Transportation headlines, Monday, Nov. 29

Here is a look at some of the transportation headlines gathered by us and the Metro Library. The full list of headlines is posted on the library’s blog.

Bus-only lanes proposed for Wilshire Boulevard (Los Angeles Times)

L.A. Times reporter Martha Groves takes a look at the current status of the Wilshire BRT project and does a good job of getting up to speed for anyone who hadn’t heard about the bus lanes yet. Importantly, she notes that Wilshire Boulevard is the busiest transportation corridor in the county and that the peak-hour bus lanes would cut travel times 10 to 15 minutes from trips along the length of Wilshire.  The Metro Board of Directors is scheduled to vote on moving the project forward on Dec. 9, at which time it will weigh in on a requested exemption for a nearly one-mile stretch of Wilshire east of Westwood Village.

In Los Angeles, Big Step Ahead for Mass Transit (New York Times)

The Times’ California reporter takes an East Coast eye view of Measure R transit expansion in Los Angeles County. Attentive readers will recognize many of the topics that he touches on: the Crenshaw Corridor, tunneling in Beverly Hills and 30/10 Initiative financing.   Robert B. Cervero, director of the University of California Transportation Center, makes the point that the key factor in transit ridership is really how long one’s trip takes on transit. If bus or rail is quicker than driving, then people will opt for transit. A trip from Westwood to downtown L.A. would be twice as fast on the proposed subway than the same trip by car at rush hour.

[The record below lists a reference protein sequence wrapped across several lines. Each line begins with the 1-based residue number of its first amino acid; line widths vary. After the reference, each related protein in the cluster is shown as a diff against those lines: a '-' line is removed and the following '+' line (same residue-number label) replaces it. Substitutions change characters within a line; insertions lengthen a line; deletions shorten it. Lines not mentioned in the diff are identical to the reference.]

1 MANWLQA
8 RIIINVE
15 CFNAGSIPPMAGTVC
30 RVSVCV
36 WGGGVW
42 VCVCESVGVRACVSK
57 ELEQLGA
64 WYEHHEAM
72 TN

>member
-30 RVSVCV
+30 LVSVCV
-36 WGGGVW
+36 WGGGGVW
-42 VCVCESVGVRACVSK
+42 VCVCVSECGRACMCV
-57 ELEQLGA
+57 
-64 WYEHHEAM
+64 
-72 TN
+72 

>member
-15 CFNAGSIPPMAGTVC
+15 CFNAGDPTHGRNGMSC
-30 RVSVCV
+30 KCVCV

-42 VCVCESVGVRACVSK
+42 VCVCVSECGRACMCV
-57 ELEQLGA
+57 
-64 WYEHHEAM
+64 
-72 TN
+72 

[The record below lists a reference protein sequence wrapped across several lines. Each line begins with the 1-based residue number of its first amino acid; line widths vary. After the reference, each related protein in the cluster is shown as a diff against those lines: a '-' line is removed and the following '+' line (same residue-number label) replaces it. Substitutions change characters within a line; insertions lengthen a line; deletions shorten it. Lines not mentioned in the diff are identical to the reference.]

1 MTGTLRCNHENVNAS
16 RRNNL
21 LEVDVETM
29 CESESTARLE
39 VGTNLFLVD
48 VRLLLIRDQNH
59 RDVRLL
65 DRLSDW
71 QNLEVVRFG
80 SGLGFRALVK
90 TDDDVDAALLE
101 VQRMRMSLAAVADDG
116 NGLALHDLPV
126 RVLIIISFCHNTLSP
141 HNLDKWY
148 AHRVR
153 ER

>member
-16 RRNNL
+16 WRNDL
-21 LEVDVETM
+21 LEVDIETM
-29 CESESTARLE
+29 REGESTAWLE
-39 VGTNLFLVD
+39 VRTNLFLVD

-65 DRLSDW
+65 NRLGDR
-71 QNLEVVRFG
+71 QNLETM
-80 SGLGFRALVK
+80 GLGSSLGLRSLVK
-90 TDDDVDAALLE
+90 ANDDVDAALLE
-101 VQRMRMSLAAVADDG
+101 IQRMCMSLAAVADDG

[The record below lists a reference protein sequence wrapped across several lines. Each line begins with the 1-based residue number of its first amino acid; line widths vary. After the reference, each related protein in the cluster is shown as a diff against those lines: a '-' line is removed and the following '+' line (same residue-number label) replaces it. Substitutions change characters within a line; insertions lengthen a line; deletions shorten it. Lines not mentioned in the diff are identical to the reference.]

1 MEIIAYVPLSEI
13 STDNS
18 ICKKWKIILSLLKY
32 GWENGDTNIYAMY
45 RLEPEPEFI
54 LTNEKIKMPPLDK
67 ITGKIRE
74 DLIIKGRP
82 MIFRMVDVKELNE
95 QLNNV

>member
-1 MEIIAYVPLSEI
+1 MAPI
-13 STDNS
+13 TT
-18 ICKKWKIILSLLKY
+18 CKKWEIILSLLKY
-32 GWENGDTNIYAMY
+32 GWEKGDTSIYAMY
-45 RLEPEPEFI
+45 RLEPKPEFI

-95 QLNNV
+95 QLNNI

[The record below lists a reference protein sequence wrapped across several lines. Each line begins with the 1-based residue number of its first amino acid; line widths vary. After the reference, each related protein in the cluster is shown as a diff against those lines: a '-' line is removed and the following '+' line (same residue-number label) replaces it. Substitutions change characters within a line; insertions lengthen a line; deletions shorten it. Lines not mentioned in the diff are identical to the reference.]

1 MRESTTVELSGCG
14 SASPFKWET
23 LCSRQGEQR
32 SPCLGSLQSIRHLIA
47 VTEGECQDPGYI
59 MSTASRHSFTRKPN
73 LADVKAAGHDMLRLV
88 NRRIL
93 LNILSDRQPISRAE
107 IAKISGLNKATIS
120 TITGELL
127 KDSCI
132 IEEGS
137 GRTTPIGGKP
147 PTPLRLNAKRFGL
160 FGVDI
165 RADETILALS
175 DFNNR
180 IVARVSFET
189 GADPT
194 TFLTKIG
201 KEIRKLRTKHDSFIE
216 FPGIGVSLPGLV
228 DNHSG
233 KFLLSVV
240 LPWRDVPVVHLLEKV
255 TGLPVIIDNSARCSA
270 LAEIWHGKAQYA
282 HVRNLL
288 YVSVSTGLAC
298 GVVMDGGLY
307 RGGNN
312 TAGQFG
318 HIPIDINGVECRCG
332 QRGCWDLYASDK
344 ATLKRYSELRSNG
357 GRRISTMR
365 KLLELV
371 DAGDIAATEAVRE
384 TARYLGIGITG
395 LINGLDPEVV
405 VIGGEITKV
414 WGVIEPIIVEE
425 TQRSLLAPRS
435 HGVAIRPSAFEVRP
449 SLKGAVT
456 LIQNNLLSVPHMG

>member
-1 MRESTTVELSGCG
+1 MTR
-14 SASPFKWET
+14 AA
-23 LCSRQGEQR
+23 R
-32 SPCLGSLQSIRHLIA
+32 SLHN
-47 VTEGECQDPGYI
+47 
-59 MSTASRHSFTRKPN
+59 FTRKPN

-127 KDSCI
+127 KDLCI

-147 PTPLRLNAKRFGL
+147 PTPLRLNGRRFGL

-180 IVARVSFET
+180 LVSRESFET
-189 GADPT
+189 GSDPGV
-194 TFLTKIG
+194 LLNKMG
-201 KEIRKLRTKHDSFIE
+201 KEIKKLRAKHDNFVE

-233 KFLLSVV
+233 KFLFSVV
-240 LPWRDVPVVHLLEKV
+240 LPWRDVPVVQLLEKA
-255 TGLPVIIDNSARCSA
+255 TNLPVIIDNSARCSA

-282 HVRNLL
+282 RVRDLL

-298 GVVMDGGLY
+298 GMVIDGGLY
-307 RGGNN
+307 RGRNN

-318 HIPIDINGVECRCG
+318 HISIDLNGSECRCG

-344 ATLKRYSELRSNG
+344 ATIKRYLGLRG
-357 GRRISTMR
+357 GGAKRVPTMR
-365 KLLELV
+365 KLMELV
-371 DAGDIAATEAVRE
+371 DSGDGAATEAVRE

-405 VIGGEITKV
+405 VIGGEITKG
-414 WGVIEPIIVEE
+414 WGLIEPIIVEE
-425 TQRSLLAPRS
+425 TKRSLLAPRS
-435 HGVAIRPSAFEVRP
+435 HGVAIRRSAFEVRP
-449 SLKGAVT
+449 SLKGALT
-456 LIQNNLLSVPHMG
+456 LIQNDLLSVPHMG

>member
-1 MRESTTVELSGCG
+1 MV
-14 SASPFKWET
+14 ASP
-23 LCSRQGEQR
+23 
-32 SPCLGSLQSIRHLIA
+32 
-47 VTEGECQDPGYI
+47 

Time for L.A. to pay the toll? (Daily Breeze)

The Daily Breeze editorial board weighs the pros and cons of L.A. County’s ExpressLanes project that will allow single motorists to use carpool lanes on parts of the 10 and 110 freeways for a toll.  While ultimately offering support for “any attempt to speed up the region’s traffic,” they express reservations about a system that might end up being a providence only of the wealthy. In regards to the ExpressLanes (also known as HOT lanes in many quarters), it is important to keep in mind that every driver currently driving on a congested freeway is forced to pay for that trip with his or her own time — time that could be spent working to earn more money or spent with friends and family. With a system of HOT lanes, drivers of all income levels will have the option to pay money to save time.  And by its very nature, time is the least renewable resource we have.